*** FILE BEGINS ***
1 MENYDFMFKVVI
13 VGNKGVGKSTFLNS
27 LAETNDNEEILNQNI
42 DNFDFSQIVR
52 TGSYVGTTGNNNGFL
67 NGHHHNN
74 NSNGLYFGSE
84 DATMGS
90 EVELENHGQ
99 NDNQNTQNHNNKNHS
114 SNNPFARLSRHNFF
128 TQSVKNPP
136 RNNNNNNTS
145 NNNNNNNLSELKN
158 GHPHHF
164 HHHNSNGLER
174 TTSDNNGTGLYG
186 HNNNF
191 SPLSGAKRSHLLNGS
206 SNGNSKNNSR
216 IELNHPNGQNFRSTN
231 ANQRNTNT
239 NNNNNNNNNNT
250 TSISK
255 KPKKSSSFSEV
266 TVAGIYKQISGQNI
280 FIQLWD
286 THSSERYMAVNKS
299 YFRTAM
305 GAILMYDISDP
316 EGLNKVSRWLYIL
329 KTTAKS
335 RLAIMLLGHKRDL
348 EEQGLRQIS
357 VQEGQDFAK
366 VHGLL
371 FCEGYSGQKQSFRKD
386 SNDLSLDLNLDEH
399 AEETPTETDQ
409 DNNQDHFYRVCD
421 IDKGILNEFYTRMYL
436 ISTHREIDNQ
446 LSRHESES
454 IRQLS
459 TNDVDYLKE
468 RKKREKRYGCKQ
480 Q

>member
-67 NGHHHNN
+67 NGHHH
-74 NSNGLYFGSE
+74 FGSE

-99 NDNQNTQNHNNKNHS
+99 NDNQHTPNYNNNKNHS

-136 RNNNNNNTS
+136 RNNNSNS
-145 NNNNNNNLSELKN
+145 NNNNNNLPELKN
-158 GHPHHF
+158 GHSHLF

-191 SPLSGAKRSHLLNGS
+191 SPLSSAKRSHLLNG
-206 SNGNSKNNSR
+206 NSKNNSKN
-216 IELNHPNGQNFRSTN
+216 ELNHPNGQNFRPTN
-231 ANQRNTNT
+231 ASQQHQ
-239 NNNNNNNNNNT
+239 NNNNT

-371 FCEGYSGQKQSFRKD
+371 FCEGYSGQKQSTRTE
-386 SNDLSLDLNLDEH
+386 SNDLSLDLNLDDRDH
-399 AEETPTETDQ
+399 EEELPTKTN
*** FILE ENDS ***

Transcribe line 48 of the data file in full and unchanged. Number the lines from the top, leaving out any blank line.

>member